Mar 272012


Mirror mirror on the wall, is this take on the story of ‘Snow White and the Seven Dwarfs’ the fairest of them all? Read our review of Mirror Mirror after the jump.

In Tarsem Singh’s take on the classic Grimm fairytale, we meet Snow White (Lily Colins), who has spent much of her life imprisoned in the castle by her evil stepmother, the Queen (Julia Roberts). The queen has ruled the kingdom with no regard for its residents and only seeks to find eternal beauty and wealth for herself. Snow sneaks out of the castle on her 18th birthday to see what pain and poverty the Queen has inflicted on her father’s once grand kingdom, and she is appalled.

After returning to the Castle, she defies the Queen and sneaks into a grand ball which the Queen has arranged to impress a prince. After seeing the Prince only has eyes for Snow, the Queen banishes her and sentences her to be killed in the woods. However, our protagonist escapes death, and is reluctantly taken in by a group of rebels. From here it’s a battle of good vs. evil, Snow vs. the Queen, and – of course – a battle for love.


This take on the Snow White fairytale is squarely aimed at family viewing. It’s cartoonish in its appearance, PG with its jokes, and it doesn’t deviate too much from the original story. While we appreciate that the film is aimed at families and younger viewers, it fails to be the magical adventurous tale that it would very much like to believe it is.

Julia Roberts is really miss-cast in this role. While she nails some of the scenes, for the most part her comedic timing was really off and she just felt like she was ACTING.  We can’t help but think someone slightly older and a bit more subtle would have worked better in this role. Armie Hammer has clearly studied at the school of one-dimensional cartoon princes, and he adds absolutely nothing to his extremely limp character. He proved he was a fantastic actor in The Social Network, but there is none of that talent on display here. Nathan Lane is fine doing what Nathan Lane always does. Lily Colins is actually quite well-cast. She oozes sweetness and manages to get some good comedic moments. It’s a pity she didn’t have better material to work with. Her character is shallow, boring and from a time long long past.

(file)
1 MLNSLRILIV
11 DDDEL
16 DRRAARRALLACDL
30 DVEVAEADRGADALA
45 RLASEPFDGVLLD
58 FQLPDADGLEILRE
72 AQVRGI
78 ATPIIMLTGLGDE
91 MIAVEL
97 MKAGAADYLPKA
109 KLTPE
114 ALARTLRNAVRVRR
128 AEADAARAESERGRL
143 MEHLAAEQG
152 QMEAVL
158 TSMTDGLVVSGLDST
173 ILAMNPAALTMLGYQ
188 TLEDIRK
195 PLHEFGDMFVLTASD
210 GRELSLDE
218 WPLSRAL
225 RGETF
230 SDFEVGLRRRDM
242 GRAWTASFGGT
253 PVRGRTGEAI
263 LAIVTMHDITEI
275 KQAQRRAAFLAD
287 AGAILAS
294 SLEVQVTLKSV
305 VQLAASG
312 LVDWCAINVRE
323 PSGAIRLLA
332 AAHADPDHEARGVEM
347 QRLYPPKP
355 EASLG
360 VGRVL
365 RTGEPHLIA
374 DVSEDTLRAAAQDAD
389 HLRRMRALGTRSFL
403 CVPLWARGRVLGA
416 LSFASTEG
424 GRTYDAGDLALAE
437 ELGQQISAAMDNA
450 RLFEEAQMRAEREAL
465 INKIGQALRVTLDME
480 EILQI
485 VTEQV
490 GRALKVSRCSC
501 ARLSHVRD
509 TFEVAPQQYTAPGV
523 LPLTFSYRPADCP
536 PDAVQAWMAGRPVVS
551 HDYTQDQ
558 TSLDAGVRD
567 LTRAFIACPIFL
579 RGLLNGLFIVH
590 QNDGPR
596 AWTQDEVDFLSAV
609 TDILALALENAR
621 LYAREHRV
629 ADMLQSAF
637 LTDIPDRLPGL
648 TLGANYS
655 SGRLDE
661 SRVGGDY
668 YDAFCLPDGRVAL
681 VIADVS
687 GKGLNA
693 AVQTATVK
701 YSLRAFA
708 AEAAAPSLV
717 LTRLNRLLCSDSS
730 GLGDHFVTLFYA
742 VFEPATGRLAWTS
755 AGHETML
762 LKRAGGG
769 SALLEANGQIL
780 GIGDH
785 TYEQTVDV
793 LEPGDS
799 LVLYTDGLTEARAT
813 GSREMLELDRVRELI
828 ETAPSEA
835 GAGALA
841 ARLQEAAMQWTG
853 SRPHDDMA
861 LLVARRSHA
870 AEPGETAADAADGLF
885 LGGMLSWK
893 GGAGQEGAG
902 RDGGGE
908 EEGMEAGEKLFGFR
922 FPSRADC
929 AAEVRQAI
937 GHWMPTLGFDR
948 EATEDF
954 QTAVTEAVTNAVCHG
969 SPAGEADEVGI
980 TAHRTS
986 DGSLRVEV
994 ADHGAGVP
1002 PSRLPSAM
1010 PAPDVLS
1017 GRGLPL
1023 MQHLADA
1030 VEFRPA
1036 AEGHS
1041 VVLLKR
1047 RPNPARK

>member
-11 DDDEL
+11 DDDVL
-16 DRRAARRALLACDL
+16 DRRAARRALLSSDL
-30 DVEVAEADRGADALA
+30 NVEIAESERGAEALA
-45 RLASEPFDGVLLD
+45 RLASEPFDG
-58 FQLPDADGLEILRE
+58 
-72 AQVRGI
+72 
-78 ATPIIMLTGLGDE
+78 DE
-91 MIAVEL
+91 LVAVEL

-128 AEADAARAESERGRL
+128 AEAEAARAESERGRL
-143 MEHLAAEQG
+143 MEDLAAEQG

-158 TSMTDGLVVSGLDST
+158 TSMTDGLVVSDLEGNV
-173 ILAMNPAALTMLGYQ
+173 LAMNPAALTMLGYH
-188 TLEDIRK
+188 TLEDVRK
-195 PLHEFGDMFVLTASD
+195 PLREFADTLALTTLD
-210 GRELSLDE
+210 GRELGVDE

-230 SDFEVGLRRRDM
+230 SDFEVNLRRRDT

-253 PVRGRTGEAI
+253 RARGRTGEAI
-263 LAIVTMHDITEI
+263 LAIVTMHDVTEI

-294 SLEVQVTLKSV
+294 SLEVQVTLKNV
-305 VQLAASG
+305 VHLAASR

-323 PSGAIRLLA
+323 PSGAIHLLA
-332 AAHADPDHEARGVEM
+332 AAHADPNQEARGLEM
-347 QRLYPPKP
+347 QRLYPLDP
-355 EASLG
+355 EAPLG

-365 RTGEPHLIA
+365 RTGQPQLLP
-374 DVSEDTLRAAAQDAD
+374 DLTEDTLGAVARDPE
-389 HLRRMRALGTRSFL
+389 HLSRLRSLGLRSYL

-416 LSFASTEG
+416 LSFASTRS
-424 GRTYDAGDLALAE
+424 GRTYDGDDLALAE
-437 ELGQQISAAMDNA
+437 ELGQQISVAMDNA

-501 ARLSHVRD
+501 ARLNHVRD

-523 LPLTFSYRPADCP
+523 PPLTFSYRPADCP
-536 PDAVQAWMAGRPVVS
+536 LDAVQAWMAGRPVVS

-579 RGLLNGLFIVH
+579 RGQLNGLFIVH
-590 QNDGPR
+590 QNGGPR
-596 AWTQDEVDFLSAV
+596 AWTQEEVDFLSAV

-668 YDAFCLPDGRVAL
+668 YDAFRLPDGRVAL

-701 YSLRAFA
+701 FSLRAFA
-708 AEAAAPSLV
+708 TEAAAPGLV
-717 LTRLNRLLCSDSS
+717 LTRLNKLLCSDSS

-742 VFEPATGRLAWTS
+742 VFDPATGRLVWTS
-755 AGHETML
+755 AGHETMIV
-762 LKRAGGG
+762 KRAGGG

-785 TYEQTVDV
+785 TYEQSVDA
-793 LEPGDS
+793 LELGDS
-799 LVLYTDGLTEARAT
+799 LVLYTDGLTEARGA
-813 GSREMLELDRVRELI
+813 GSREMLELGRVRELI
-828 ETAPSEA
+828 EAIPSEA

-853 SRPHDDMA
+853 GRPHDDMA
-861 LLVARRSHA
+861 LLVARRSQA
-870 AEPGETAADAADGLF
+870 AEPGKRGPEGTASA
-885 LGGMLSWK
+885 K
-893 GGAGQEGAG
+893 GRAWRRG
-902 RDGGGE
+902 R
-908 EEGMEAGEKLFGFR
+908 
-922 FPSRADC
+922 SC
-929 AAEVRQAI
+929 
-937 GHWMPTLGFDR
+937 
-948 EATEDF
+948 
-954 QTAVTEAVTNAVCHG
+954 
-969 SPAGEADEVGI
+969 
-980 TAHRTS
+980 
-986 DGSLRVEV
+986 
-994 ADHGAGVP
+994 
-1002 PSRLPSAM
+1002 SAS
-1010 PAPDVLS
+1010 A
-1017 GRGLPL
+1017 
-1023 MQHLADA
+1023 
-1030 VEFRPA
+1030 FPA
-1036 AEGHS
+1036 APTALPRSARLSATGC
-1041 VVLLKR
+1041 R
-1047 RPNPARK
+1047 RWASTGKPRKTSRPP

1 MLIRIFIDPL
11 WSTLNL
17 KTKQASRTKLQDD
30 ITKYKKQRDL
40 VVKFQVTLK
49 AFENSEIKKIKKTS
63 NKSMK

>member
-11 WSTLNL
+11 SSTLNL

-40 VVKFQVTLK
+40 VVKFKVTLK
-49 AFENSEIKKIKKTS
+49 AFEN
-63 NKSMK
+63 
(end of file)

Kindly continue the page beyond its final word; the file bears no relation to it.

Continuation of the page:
The shining star in the film are the dwarfs. They are funny, charming, have a lot of heart, and give the best comedic moments in the film. The best laughs came when they were on screen being the devious group of rebels that they are so proud of being. Sadly, even the jokes with the dwarfs get old. Just because something is funny doesn’t mean it should be repeated several times.


The dialogue in this film is so cringe-worthy that it caused us to groan out loud. It’s impressive that the cast managed to keep a straight face while delivering it. There was an opportunity here to give Snow White a bit more of a personality and perhaps make her a stronger female character, but apart from one ridiculous nod at happy endings and “focus groups” she is the same character she has been in the many incarnations of this story before. It is quite disappointing they didn’t modernise her even just a little. Collins certainly had the ability to add some more spunk to the character.

On the positive side the make-up and costumes are very detailed and beautifully crafted. The gowns worn by the Queen are particularly lavish and over-the-top. There was a lot of detail paid to the sets in the castle. The ball scene was very impressive, with many people in gorgeous costumes dancing in a stunning ballroom. Younger viewers will no doubt be swept up by the magic of that scene. The film is paced well, and although we didn’t enjoy the film we were never bored by it.

Overall, Mirror Mirror is a faithful adaptation of the Snow White story that adds absolutely nothing new or modern. It lacks the heart, charm, and geniue magic to become an enduring classic.

The Facts

Director: Tarsem Singh
Writer(s): Melisa Wallack & Jason Keller (screenplay), Jacob Grimm & Wilhelm Grimm (original story)
Starring: Lily Collins, Julia Roberts, Armie Hammer
Runtime: 106 minutes
Release date(s): Australia & New Zealand: March 29th 2012